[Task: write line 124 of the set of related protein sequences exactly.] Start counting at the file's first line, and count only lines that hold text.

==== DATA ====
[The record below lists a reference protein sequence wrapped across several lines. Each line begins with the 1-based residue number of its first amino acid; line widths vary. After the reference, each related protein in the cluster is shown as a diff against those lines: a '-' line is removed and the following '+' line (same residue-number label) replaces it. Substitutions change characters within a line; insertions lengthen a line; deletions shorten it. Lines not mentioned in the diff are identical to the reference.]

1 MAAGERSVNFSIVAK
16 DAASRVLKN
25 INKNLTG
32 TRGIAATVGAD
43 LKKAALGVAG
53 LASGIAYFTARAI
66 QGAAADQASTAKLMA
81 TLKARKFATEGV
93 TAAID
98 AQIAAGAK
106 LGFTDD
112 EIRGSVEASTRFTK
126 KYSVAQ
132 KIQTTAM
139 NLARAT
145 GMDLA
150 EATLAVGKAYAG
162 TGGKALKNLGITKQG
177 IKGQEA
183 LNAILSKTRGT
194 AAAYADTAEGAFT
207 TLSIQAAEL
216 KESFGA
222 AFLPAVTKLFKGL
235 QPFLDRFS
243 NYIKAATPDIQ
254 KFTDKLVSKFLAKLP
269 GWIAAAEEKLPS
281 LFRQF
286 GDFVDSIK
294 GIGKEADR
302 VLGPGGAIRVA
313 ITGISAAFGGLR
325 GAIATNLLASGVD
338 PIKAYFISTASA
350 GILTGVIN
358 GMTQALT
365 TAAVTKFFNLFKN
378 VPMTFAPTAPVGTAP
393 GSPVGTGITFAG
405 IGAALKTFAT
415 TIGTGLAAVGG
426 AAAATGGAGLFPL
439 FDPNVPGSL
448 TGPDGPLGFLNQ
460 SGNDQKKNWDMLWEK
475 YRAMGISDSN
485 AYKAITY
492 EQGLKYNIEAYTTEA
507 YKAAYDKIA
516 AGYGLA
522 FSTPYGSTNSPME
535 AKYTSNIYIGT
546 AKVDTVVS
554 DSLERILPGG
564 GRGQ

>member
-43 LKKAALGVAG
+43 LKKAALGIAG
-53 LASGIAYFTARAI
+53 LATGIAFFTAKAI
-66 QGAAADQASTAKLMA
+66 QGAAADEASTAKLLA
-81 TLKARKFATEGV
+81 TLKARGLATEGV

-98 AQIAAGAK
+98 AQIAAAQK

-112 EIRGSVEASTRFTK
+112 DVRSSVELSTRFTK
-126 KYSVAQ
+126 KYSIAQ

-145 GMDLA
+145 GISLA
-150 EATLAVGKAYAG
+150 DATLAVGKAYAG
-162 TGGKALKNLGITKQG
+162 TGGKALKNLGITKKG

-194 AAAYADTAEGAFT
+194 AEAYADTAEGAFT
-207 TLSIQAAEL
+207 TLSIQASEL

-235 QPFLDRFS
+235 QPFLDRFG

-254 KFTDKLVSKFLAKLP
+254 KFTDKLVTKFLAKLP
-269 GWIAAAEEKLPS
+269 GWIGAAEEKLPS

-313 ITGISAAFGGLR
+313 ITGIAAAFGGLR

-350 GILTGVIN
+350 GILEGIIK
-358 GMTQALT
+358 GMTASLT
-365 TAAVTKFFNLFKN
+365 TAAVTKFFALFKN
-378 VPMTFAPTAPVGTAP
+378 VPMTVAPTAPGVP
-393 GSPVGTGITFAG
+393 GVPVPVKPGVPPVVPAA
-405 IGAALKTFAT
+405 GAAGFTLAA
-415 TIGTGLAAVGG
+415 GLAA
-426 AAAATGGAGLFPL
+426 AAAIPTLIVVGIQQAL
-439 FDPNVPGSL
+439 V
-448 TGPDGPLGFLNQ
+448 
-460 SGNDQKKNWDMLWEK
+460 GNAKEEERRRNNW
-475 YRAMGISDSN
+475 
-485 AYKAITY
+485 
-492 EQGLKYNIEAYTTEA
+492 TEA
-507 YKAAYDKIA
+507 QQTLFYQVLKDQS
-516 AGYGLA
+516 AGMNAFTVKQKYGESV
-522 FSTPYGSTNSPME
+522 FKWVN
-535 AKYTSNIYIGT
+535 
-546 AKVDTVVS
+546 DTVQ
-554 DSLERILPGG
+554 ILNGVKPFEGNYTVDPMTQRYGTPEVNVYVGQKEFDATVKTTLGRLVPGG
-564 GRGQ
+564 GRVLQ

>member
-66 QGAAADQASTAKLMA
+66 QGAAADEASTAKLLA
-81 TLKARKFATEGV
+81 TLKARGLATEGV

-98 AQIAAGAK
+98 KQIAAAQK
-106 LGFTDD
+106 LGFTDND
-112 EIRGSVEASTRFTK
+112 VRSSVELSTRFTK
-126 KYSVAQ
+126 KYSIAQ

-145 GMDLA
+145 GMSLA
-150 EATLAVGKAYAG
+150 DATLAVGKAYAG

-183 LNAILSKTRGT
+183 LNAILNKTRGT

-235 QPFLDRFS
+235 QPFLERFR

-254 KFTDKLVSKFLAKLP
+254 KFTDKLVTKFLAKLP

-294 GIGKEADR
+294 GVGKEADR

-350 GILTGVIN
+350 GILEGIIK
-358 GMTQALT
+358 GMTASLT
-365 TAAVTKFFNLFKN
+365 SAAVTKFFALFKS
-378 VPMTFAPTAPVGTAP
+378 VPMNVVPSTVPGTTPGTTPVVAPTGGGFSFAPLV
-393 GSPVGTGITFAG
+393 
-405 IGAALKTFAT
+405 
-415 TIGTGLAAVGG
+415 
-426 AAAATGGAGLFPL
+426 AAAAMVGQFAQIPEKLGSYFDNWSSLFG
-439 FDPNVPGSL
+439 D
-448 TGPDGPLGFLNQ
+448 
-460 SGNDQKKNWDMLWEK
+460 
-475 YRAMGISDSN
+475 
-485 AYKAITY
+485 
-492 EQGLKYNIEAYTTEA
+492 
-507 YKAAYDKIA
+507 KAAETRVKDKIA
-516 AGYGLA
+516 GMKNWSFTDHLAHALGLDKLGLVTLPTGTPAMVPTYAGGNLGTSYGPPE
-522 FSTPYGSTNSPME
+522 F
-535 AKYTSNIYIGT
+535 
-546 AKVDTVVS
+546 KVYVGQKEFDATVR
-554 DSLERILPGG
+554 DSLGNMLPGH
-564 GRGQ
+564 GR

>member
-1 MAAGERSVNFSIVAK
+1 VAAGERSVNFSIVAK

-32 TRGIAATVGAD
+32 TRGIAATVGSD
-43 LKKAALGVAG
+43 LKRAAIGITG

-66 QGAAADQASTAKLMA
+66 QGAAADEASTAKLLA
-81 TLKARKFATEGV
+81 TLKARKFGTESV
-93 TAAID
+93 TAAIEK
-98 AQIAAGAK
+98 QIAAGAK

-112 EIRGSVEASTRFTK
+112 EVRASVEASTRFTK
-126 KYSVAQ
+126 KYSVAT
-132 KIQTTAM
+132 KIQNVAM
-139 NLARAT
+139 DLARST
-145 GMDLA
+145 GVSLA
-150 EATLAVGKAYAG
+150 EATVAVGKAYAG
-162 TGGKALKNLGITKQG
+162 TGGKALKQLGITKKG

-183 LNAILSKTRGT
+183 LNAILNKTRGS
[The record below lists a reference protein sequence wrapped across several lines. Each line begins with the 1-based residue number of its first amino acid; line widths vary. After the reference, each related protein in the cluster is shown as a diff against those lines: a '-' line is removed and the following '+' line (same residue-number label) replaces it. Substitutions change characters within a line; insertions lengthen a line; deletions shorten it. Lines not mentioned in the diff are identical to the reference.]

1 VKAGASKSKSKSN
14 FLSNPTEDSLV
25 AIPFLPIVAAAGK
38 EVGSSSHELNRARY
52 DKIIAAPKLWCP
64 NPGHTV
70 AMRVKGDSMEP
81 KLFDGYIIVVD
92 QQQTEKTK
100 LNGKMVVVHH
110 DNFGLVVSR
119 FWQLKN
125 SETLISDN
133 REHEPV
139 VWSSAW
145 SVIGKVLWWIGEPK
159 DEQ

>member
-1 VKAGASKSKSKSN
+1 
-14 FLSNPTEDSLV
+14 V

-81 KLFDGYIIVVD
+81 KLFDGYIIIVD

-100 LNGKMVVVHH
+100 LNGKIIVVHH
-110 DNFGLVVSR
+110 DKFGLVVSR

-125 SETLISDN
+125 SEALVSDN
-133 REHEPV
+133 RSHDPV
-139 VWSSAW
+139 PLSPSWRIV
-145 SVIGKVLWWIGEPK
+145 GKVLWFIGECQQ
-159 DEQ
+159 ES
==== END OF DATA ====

+522 FKWVN